Which has been the most interesting period? Which is the moment that you change your life most?

All periods of life are interesting; you just have to embrace the realization that in time the “now” will be a memory. How will you end up remembering it? I try to keep that frame of mind in day to day living. How do I want to remember today? Will I make it exceptional or at least do the best so there will be no regrets? In time, I’ll grow old and look back at the years. Hopefully I can do so with a smile and my head held high.

I’ve had many moments that changed my life. Both road trips I mentioned previously influenced me in different ways. They changed the way I looked at the world around me. They gave me perspective on how small each of us are and the vastness of the world that surrounds us. Also, moving to New London and discovering its art scene gave me a new outlet for expression that I never knew before. There was a freedom in that. The most significant change was the birth of my son. That was a life altering moment. It’s been a terrifically rewarding few years since his birth.

Which meetings have been the most important experiences for you?

I’ve had the pleasure of meeting so many wonderful people through poetry. I’d say the most important meeting was the first poet I met when I arrived in New London, Tom Weigel. I was with a group of friends at a café grabbing a coffee and while we waited in line I made a boast “I’ll read my poetry in public this year!” When we got to the counter to order there was a beautiful handmade and very retro poster for a poetry “open mic” the following Sunday, and every Sunday after it. My friend looked at me and said something to the effect of “Looks like you’re reading in a few days.”And of course I had to. I read a poem I had written at 4 in the morning on an apartment floor in Las Vegas titled “American Stranger” and it would be the first poem I would get published. 

After my first “open mic” Tom really took me under his wing, introducing me shortly after to poets John Landry and John Greiner personally among many others and he would introduce me to the works of other poets that would have an immense amount of influence on me. Tom really helped facilitate my growth as a poet. He had a knack for supplying me with work that he knew I would benefit from. He turned me on to Bob Kaufman, Creeley, Whalen and Ted Berrigan and many many others. Tom showed me that there was a world of poetry out there and gave me the self-confidence to read and write that I’m not sure I had early on. Had I not met Tom Weigel, all the future meetings and friends I made along the way would not have been possible.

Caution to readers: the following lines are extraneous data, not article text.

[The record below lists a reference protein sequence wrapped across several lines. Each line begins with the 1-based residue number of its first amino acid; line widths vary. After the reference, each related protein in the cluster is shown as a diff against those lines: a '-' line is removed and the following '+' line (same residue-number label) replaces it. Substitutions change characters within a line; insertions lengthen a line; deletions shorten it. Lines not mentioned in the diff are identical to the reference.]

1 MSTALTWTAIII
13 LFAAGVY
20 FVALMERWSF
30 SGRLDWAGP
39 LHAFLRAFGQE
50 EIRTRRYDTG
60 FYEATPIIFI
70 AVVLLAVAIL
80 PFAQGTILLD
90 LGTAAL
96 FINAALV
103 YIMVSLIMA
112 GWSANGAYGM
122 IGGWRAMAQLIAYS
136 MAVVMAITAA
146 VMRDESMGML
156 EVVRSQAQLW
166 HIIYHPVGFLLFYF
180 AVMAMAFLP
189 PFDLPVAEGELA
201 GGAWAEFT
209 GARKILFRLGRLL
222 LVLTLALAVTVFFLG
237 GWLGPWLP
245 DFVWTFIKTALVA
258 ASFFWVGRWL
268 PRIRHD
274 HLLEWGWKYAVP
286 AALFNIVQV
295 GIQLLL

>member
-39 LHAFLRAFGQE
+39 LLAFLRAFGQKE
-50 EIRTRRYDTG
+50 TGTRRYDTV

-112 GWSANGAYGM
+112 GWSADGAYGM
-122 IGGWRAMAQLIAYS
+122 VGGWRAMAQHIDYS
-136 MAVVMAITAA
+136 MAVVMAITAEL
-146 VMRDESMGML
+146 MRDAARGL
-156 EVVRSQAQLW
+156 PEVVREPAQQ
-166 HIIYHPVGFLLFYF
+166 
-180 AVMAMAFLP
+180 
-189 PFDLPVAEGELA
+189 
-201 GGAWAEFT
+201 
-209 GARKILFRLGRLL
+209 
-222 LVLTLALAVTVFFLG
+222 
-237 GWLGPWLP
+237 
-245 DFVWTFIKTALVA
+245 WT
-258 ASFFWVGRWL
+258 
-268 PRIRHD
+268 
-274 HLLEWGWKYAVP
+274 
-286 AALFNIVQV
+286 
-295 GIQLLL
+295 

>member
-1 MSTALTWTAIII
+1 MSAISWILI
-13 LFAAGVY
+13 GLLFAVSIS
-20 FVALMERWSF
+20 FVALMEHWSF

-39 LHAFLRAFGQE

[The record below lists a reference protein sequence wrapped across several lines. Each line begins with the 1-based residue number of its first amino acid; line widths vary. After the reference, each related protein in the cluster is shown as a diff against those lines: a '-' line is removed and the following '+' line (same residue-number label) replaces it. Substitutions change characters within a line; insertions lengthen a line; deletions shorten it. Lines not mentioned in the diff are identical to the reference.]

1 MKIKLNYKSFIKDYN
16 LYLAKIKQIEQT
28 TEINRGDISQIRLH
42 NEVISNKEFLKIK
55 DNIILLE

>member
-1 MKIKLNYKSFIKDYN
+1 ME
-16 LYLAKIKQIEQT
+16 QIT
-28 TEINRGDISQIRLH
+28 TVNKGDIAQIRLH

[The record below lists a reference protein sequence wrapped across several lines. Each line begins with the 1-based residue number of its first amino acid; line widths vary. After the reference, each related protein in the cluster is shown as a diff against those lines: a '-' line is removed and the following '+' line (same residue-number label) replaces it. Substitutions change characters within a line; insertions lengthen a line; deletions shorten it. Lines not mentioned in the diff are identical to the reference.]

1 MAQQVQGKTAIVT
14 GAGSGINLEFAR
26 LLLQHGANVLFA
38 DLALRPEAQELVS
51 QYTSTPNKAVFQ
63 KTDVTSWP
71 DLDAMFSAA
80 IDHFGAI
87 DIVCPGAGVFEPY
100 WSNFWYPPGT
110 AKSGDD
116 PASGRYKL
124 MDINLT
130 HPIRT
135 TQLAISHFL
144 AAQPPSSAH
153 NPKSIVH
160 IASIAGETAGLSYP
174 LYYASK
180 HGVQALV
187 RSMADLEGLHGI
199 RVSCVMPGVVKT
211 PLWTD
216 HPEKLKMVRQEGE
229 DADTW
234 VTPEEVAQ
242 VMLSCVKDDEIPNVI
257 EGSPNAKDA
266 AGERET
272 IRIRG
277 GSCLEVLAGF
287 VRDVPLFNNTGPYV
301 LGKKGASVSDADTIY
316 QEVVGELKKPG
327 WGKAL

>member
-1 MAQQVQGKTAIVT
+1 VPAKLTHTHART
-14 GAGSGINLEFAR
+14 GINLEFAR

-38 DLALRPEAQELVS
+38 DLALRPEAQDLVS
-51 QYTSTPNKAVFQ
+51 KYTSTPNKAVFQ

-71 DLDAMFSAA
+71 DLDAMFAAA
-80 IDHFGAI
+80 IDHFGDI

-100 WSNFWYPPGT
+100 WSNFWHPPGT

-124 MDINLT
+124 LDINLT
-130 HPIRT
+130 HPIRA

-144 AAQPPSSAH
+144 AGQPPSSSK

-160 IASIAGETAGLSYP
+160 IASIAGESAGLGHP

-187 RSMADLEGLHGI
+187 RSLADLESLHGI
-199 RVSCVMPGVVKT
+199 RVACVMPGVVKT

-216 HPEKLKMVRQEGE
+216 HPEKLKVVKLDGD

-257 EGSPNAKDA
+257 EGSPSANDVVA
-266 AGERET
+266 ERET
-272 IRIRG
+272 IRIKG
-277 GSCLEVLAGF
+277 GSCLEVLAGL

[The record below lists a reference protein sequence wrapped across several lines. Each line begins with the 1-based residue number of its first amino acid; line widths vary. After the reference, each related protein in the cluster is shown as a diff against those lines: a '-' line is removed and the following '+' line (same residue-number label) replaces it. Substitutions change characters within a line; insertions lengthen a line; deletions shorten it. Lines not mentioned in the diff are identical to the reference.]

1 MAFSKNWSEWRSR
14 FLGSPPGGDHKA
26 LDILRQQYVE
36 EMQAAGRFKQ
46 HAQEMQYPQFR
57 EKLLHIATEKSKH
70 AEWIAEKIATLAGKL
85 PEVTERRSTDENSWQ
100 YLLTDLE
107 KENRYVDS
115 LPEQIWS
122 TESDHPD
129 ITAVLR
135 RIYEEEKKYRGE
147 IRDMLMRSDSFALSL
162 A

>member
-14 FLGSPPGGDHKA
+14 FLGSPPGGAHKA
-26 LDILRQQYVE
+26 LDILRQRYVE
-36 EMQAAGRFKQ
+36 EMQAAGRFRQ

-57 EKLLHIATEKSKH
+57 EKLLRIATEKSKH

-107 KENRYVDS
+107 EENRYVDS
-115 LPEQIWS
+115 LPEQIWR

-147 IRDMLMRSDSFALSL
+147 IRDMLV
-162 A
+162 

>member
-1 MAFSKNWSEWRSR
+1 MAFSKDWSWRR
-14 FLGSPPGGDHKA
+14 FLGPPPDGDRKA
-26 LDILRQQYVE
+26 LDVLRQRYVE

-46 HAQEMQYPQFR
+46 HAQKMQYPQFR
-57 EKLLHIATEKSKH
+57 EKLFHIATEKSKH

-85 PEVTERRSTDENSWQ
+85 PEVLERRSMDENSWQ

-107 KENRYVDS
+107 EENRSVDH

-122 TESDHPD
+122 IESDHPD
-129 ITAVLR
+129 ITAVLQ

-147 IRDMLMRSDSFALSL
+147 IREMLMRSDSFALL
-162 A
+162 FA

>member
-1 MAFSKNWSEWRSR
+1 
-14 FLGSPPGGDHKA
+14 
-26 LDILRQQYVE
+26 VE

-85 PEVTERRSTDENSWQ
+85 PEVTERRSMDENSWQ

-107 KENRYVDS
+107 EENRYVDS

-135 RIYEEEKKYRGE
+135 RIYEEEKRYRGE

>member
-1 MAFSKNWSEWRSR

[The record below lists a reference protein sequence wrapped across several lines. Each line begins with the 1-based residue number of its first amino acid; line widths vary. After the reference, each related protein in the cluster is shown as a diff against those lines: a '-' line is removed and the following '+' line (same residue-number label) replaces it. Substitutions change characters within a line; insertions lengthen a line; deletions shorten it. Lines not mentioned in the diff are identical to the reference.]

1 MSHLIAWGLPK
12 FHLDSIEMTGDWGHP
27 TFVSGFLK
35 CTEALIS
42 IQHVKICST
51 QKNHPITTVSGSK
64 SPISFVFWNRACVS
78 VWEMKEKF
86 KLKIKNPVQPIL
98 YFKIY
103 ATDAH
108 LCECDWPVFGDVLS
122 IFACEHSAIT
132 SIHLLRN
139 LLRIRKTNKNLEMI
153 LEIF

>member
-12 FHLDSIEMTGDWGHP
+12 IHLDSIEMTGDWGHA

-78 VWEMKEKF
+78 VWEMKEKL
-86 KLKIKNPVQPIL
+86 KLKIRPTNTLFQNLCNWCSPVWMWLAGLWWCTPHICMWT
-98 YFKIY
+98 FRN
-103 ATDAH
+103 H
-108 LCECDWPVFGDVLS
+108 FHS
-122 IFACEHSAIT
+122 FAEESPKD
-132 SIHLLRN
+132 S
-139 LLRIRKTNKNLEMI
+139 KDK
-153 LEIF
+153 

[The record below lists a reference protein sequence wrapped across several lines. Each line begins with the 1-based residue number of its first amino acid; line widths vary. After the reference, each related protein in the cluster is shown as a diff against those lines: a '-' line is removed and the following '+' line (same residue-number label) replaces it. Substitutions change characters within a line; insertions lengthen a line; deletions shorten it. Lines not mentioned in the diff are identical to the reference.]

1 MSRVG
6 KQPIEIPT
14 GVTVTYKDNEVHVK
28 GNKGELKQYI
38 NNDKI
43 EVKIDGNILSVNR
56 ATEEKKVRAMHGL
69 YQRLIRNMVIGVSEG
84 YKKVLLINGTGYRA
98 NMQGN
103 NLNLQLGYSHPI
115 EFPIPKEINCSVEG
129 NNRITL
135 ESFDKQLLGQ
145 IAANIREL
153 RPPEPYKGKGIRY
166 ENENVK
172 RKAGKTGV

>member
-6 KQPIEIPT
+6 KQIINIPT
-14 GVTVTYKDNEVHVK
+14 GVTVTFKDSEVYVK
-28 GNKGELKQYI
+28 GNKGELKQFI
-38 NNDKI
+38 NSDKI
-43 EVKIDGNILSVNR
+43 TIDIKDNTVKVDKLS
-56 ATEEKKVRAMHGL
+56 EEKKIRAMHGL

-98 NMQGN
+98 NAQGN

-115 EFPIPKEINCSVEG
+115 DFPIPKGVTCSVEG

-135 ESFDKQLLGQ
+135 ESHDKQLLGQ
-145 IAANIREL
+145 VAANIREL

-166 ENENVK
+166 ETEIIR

What are your hopes and fears for the future? What has made you laugh lately and what touched (emotionally) you from TV news?

It’s difficult to live life in fear of the future, though it seems that’s what the majority of mass media wants us to do these days. The media is slanted in so many angles it seems to be a business of fear, paranoia and propaganda lately or maybe it always has been. It’s all bought and paid for by deep corporate pockets. I’ve heard that as long as the “news” is bad that means that “goodness” is still prevalent in the world. So I try to look at it like that but it’s still tough. Not having television in my house I don’t get exposed too often to television or cable “news”, though I do read the local papers from time to time. I have always told people, if you want to hear what’s really happening in the world, read a poem. 

Social media distributes many news worthy stories which are both heartwarming and heartbreaking, especially this time of year. Stories about people helping each other always get me. Especially when it involves strangers helping strangers. It gives me hope for the future.

"I’ve learned that you need to keep your eyes open, take a walk, enjoy where you are and really see where you are. Be in the moment of it all. Open up to the experience of living."

Where would you really wanna go via a time machine? What memorabilia (books, records, photos etc.) would you put in?

I am a student of history, so narrowing down one time or place would be very difficult. The old American west and the ‘20s always fascinated me, as well as, the 50’s and 60’s. I could go on and on about where I would want to go depending on the day. History is a big part of my life. I would bring pens and notebooks absolutely. I always have a copy of A.D. Winans poems and Jack Micheline’s poems on me at all times, so those would be packed in my bag.